Consequently, we have a culture in which women who come forward about sexual assault are victim-blamed or treated with mistrust, shown in figures from RAINN (Rape, Abuse & Incest National Network): a mere 344 sexual assaults out of every 1,000 are reported to the police. This means about two thirds go unreported. And even when they are reported, in 994 cases out of every 1000, the perpetrator walks free.

The idea that women lie about these experiences is a total myth: figures from the FBI show that only 2% of rape reports are falsely given – a handy statistic for boys to repeat to their mates, if they’re looking to help debunk the myth that girls lie about rape.

Also, a government study shows that one in five girls and one in ten boys report going further than they wanted to in sexual encounters after drinking. And sadly, when things do go wrong and the victim is female, she may find that 30% of people believe that she is partially or totally responsible for being raped if she was drunk at the time (Amnesty International).

Things are, without question, worse for women.

Lad culture on nights out.

The club environment can be a minefield for ingrained sexism, and women often feel judged for the way that they dress and experience unwanted sexual contact.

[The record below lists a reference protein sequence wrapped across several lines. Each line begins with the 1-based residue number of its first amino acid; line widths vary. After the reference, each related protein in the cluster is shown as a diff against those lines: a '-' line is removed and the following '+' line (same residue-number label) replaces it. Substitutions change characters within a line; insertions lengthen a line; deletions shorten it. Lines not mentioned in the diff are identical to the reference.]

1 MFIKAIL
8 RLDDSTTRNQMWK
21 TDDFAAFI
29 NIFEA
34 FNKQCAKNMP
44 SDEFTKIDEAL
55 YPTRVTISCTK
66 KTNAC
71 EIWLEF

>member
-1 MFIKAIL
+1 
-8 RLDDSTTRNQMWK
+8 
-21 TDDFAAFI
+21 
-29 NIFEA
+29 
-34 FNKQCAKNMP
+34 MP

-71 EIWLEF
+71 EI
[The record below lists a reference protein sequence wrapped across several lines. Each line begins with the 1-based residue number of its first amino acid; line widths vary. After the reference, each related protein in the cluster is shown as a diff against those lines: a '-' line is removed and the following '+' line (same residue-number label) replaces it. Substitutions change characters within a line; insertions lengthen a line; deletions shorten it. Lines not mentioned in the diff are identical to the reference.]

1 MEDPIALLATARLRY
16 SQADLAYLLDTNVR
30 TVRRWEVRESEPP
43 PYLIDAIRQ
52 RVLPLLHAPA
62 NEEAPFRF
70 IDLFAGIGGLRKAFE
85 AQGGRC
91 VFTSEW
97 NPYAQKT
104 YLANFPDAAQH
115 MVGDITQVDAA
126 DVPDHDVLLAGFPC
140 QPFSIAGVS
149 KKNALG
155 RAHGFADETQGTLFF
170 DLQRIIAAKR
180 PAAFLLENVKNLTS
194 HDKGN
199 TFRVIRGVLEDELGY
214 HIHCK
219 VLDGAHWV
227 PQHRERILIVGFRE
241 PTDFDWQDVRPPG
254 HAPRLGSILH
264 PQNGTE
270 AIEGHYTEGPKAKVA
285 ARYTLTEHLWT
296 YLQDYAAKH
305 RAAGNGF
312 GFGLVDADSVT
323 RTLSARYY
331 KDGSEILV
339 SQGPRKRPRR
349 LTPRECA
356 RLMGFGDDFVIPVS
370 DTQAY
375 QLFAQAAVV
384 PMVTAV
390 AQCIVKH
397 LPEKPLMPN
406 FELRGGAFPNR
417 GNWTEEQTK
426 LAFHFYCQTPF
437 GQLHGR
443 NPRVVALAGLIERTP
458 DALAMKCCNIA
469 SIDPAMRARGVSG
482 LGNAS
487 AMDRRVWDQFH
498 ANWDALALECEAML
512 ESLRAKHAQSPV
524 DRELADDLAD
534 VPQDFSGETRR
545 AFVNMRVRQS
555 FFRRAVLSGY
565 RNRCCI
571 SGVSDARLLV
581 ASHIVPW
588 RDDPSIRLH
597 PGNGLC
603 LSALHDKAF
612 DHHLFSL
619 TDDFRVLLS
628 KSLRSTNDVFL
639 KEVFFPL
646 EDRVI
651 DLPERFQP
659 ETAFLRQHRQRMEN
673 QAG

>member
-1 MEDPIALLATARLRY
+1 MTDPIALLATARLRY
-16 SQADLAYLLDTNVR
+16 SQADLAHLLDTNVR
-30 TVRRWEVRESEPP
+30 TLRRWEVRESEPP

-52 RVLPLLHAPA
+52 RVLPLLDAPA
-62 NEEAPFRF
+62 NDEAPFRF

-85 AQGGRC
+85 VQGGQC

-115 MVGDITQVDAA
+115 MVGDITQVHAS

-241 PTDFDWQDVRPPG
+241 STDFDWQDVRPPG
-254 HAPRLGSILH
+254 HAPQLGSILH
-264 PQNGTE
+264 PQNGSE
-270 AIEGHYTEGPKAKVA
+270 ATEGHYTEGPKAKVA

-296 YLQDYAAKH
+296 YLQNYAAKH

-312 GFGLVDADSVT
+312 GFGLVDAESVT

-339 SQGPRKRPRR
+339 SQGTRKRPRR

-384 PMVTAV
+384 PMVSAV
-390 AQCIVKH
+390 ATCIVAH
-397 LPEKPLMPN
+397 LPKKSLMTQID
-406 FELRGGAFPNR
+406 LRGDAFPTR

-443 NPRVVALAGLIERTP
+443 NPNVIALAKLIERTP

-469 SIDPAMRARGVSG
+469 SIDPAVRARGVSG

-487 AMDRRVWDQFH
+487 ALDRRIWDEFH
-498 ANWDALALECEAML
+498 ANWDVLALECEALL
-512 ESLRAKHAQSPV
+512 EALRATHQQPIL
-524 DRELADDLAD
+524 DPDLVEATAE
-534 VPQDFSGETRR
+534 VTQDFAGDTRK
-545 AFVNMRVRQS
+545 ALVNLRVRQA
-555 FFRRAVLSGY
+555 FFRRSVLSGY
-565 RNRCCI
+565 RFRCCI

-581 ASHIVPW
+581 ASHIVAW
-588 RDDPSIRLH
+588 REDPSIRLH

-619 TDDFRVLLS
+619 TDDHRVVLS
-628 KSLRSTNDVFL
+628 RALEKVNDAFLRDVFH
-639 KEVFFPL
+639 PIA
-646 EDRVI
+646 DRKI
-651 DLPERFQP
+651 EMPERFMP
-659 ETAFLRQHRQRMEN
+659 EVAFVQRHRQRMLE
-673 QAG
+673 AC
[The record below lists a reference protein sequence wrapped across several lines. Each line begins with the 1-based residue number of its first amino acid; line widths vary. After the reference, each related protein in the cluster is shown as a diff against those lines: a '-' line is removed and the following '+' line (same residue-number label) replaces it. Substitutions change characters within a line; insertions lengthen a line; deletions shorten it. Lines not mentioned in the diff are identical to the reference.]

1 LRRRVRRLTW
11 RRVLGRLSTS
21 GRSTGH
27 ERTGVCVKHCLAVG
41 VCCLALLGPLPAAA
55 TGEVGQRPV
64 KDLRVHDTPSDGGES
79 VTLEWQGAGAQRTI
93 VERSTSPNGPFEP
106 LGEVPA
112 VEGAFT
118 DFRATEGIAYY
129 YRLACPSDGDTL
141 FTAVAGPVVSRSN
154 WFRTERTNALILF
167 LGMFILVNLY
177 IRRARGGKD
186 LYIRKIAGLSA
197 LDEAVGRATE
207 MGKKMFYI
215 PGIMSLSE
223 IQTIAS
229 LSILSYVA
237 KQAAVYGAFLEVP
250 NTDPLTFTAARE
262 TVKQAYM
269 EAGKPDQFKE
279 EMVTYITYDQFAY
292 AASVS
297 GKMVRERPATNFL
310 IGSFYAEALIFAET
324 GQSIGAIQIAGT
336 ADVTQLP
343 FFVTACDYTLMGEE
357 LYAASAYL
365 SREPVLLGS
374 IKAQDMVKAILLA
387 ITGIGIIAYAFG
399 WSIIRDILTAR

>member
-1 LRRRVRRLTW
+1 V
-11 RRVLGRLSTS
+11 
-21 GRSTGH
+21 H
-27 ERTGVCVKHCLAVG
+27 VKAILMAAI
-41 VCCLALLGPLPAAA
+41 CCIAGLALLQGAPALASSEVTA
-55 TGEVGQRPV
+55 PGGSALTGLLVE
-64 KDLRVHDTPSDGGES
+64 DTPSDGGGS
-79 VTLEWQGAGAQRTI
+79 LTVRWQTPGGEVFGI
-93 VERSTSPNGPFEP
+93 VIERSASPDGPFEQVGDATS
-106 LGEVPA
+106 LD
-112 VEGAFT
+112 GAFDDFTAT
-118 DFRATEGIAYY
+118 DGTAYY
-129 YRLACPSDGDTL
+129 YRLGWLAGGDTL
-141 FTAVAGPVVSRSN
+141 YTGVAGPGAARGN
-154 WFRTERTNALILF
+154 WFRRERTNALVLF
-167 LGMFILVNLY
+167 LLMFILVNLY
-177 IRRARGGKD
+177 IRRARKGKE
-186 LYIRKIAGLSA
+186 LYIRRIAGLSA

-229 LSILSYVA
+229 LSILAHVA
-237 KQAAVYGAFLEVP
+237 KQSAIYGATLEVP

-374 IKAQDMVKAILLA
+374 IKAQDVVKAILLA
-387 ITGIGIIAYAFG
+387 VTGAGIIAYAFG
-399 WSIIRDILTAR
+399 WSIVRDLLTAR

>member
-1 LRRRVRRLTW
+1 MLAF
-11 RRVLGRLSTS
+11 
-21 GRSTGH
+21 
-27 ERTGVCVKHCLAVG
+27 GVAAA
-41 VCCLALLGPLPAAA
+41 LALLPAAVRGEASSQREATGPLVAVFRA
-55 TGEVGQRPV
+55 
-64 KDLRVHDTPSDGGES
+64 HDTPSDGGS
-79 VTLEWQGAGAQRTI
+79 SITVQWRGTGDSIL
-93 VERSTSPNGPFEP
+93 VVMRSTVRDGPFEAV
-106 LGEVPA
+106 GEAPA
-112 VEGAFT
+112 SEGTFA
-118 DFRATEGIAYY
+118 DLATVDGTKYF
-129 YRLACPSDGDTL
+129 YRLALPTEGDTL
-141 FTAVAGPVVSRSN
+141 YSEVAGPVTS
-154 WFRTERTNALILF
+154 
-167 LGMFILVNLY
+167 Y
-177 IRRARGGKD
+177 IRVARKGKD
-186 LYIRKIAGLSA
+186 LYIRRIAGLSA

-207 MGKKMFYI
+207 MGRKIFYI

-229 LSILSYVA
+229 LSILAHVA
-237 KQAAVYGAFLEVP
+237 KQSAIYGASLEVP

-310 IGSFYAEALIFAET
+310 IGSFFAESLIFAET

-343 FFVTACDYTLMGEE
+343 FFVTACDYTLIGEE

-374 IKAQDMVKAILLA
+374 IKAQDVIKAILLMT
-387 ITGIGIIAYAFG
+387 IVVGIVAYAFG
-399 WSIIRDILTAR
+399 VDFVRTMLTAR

An Amnesty International Poll found that 26% of people believe that a woman is partially or totally responsible for being raped if she is wearing clothing that is perceived to be sexy or revealing. And this figure relates to the most serious incidents, so the number of people with this view is actually likely to be higher when it comes to sexual harassment like catcalling.

The same NUS study that showed the level of sexual assault at university also identified that nearly 70% of female university students have experienced verbal or non-verbal harassment in or around their institution. Guys can help change this attitude by remembering that, in the same way that they dress in the clothes that they like and feel good in, so do girls. Clothing has nothing to do with signalling availability for sex. A short skirt could simply mean ‘I like this colour’ or ‘it’s warm outside’.

When it comes to the end of a night out, many people continue the fun at home in the form of one-night stands. This is all well and good, apart from the fact that girls often find themselves doing ‘the walk of shame’ while guys get to enjoy a ‘victory dance’.

This is such a damaging notion, and boys can help stamp out lad culture by understanding that sleeping with lots of people isn’t a reason to judge a girl. This attitude was highlighted in a study by Cornell University which revealed that women who have lots of sex are shunned for being ‘easy’, whereas men with a high number of sexual partners are viewed with ‘a sense of accomplishment’. Guys can end this double standard by not buying in to it.

You can’t buy girls with vodka (or anything else).